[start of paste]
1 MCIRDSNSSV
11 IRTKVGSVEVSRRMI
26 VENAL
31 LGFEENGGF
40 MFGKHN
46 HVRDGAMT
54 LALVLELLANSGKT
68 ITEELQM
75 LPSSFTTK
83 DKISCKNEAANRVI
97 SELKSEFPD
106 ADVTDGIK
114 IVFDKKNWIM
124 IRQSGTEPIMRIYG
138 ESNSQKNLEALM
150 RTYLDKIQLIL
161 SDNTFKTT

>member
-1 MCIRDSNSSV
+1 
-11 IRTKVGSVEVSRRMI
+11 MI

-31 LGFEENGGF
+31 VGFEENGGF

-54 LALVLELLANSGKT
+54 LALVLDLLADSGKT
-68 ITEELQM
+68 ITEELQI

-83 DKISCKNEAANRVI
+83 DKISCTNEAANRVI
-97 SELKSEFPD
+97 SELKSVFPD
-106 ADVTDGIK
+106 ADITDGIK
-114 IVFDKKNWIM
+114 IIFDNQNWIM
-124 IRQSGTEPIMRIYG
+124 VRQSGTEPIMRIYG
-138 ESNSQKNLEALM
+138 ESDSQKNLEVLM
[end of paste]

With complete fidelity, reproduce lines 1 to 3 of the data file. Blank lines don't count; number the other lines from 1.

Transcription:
1 MCIRDSNSSV
11 IRTKVGSVEVSRRMI
26 VENAL